Various aquatic species may be held in tanks during the cycle of hatching, growing to market size, holding for distribution, transporting to market and displaying for sale.
In aquaculture, the cycle begins with hatching in specialized hatching jars. Then, fish are moved to ponds or raceways and grown to fingerling size. Bait fish go to market directly and food fish are further grown to market size.
Learning various aspects of this niche—tank requirements and corresponding treatment options—can provide another avenue for water treatment dealers to exploit their experience and knowledge.
Keeping options open
All tanks for aquatic applications are open-top tanks, ranging from 1-to-6 feet deep, and may be round or rectangular. They can be either in ground or aboveground and located indoors or outdoors. Round tanks are favored since some species can be injured by bumping into tank walls and round tanks are less expensive. The round shape uses material more effectively and can be built with thinner walls. Rectangular tanks are configured as long, narrow, shallow raceways, connected in parallel for better disease control. In general, disease among fish is spread by microbes in the water, which makes that very important. You don’t want water from one tank going untreated into another.
System water is supplied from wells or diverted flowing streams to open flow through systems. Flow-through systems are more economical due to lower energy requirements, if suitable water temperature and quality is available and environmental requirements for effluent water can be met.
Closed recirculating systems are a growing trend in aquaculture. Increased pumping and filtration capital and operating costs are offset by improved water temperature and quality control and reduced losses from disease. Site selection is much less critical and water usage and effluent is minimal. Intensive systems with as much as one pound of fish per gallon of water are successful, due to high re-circulation rates and adequate particulate, biological and chemical filtration, as well as ozone or ultraviolet disinfection for microorganisms control.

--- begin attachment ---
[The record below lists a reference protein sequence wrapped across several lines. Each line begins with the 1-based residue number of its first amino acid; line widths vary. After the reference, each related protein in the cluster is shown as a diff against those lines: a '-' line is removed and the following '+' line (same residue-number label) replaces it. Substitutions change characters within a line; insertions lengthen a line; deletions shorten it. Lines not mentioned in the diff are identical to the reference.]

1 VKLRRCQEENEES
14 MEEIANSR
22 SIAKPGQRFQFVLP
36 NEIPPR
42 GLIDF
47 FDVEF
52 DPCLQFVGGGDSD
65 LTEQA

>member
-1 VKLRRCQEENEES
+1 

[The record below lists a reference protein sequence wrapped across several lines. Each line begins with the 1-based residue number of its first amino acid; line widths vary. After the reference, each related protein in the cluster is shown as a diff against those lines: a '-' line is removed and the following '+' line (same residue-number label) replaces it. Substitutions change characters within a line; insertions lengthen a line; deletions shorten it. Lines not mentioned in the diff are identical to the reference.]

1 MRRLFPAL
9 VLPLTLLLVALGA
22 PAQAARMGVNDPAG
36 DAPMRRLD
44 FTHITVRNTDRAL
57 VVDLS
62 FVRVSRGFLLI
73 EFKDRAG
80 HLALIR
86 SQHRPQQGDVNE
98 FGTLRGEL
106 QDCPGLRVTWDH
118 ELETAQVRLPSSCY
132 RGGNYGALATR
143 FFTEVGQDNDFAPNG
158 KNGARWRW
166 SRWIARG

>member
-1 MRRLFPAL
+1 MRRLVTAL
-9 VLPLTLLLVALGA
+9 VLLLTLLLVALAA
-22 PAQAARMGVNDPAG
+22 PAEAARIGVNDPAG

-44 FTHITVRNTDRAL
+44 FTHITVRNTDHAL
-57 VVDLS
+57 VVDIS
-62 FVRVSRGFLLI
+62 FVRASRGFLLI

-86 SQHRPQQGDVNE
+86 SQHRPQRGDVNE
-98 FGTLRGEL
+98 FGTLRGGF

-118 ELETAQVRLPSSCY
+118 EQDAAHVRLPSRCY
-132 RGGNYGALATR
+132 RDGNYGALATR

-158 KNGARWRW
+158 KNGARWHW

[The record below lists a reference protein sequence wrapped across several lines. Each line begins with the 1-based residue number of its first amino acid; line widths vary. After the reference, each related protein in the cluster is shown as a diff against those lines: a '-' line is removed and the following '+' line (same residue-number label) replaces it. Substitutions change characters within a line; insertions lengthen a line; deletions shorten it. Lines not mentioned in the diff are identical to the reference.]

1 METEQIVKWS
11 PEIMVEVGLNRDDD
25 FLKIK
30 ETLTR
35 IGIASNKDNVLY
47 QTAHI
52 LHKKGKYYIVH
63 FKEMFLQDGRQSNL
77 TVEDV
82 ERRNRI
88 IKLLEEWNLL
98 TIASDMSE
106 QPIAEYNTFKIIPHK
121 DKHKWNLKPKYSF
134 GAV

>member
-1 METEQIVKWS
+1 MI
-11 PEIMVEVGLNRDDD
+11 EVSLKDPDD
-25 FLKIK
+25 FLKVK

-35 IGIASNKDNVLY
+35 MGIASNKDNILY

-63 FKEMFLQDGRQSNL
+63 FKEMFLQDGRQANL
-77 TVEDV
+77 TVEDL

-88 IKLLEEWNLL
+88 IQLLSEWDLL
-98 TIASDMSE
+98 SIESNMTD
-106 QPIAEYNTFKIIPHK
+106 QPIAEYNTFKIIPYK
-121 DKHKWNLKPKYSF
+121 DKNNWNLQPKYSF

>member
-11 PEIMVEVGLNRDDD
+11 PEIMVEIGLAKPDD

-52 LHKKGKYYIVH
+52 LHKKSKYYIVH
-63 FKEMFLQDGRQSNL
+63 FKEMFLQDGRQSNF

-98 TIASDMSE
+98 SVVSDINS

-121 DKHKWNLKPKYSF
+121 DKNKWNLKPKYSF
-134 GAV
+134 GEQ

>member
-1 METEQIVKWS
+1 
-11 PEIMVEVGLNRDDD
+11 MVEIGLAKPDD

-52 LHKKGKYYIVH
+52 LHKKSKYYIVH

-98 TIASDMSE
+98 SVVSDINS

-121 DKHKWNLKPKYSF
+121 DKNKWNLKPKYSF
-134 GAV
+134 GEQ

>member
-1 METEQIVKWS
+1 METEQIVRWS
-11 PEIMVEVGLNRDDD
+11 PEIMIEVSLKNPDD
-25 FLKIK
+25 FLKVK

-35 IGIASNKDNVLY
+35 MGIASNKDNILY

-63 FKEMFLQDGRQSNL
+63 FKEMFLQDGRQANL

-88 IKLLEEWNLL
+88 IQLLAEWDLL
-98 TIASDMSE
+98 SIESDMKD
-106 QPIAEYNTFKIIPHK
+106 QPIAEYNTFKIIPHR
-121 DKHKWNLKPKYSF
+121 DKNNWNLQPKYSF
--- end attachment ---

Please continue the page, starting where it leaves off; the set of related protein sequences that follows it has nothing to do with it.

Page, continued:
Tanks constructed on site can be built in-ground or aboveground, using three methods. Membrane tanks or raceways can be economically and quickly built using walls constructed of wood, concrete or cement blocks. Flexible PVC or Hypalon (nylon) material is draped inside and over the walls to contain the water. Bottom drain and water fittings can be glued into the liner. Shapes can be rectangular, round or free form with varying bottom contours. Bottoms are layered with sand before placing the liner. Many backyard ponds also use this method.
Masonry tanks can be constructed with a concrete slab bottom and walls of concrete block or poured concrete, with waterproof plaster interiors. Gunite (sprayed concrete and sand) can also be used and is good for in-ground installations with an irregular shape and bottom contour. Plumbing is installed first.
Metal tanks aren’t used since metal ions in the water can be fatal to fish. Fiberglass reinforced plastics (FRP) are good material choices for larger tanks.
The need for a mold does limit size and shape choices without additional tooling cost. An interior resin gel coat provides color and an excellent finish, with “radiused,” or rounded, corners and no seams. The walls must be tapered out to create a “draft” for mold removal. Fittings are molded in place during tank construction, since the radius and draft make sealing bulkhead fittings difficult later.
Rectangular FRP tanks come in standard and custom sizes up to large volumes. The tanks are heavy. Therefore, shipping costs usually dictate locating a nearby supplier. Large supports and seismic tie downs may be necessary. Floor loading limits can be easily exceeded.